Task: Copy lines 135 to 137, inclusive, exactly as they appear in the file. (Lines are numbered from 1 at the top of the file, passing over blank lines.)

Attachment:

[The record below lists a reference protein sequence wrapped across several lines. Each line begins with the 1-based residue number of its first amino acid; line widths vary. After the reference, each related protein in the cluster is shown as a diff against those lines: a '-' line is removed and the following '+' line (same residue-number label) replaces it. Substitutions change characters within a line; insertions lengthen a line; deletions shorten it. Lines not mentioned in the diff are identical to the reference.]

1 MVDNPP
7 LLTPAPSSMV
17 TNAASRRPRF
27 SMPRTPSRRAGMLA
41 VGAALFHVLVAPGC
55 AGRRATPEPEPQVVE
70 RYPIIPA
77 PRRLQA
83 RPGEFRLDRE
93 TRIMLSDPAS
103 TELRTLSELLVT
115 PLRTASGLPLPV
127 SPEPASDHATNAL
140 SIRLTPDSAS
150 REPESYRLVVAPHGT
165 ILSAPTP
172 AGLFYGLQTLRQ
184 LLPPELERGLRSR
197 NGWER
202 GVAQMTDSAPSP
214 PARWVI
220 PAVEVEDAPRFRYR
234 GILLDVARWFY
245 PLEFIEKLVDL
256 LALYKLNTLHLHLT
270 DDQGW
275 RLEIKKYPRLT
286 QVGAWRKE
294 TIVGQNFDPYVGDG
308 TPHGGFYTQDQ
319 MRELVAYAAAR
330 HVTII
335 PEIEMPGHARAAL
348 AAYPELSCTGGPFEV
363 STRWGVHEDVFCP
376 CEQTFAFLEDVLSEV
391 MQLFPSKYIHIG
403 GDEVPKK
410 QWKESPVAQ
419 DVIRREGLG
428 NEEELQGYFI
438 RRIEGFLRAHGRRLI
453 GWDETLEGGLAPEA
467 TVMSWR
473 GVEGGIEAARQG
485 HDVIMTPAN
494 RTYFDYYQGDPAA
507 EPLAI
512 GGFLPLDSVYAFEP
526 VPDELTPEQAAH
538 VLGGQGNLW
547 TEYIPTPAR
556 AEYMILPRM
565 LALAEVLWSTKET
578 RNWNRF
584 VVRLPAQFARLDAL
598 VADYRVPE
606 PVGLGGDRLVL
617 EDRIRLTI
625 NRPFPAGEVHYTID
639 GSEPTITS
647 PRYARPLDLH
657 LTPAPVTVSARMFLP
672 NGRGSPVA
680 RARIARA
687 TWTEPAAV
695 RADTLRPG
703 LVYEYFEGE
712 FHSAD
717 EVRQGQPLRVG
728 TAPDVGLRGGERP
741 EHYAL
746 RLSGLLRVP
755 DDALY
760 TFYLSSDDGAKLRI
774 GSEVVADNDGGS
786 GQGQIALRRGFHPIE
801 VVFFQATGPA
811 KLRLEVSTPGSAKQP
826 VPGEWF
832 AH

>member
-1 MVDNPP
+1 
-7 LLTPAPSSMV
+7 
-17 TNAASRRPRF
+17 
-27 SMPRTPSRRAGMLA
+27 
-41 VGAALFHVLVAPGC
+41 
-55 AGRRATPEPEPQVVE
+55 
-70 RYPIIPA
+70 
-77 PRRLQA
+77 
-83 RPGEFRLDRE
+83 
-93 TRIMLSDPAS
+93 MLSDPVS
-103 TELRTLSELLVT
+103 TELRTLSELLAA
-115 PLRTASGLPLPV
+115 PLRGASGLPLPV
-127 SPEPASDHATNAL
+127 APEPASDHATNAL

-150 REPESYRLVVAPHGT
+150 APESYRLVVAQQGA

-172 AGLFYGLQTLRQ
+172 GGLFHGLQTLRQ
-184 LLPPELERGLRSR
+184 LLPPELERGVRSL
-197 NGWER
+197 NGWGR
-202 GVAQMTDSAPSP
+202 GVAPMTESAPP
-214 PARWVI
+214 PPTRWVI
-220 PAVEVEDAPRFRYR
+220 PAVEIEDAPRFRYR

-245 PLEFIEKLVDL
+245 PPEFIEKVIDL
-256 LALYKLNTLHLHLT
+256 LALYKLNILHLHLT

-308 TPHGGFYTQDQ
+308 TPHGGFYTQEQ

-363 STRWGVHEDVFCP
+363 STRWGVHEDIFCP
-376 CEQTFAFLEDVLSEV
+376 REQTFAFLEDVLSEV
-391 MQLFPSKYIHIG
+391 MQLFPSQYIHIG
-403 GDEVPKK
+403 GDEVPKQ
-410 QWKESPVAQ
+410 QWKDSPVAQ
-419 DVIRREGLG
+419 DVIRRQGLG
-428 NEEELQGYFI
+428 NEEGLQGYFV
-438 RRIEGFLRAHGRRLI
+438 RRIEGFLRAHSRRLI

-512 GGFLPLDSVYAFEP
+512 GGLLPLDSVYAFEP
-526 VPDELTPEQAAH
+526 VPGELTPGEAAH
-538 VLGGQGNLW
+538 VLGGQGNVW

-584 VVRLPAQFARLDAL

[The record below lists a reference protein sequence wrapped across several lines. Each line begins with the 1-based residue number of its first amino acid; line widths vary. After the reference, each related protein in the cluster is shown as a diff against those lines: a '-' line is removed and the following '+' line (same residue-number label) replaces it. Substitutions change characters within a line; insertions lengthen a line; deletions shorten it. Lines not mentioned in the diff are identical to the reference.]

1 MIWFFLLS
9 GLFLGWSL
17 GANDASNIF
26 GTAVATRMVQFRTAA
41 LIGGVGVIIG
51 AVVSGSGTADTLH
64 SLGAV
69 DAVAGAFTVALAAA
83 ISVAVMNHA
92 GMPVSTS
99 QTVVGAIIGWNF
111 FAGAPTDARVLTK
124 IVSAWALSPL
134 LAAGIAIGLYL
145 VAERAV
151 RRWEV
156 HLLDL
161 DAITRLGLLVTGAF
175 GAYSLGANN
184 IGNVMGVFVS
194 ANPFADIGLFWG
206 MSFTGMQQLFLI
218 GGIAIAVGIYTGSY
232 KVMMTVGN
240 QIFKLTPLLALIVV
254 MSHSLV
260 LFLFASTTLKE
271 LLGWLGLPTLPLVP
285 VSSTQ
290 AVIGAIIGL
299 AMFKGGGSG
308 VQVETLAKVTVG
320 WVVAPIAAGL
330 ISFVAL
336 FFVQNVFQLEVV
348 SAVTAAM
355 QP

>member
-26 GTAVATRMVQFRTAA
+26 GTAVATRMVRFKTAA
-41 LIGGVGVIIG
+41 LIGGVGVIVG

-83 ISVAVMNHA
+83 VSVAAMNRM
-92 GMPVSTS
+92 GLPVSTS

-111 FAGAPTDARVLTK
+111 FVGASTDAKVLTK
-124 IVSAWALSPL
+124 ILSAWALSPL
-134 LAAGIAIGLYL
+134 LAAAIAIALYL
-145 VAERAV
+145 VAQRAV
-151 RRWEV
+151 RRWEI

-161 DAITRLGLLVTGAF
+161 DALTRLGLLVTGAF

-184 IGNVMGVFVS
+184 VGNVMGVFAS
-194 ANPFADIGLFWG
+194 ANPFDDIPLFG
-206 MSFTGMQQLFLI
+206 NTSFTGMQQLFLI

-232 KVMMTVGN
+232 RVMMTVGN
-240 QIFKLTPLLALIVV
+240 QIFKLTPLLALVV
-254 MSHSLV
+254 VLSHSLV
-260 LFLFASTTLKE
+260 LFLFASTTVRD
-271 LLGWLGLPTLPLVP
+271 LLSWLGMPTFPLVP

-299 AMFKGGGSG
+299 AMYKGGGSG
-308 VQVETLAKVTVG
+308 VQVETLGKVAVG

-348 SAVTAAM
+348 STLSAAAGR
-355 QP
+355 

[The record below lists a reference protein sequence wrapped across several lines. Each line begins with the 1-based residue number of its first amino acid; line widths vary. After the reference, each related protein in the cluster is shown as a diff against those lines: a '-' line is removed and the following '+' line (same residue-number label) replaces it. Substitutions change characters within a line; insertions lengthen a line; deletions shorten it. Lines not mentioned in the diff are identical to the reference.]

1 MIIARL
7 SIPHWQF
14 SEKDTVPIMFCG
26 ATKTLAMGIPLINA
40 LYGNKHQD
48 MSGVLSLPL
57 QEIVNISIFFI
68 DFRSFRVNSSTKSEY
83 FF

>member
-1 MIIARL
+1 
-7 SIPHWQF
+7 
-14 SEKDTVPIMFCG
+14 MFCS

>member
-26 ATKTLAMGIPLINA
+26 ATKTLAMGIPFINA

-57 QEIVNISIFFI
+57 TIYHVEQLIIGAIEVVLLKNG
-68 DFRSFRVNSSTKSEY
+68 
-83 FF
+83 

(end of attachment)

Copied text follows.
+391 MQLFPSQYIHIG
-403 GDEVPKK
+403 GDEVPKQ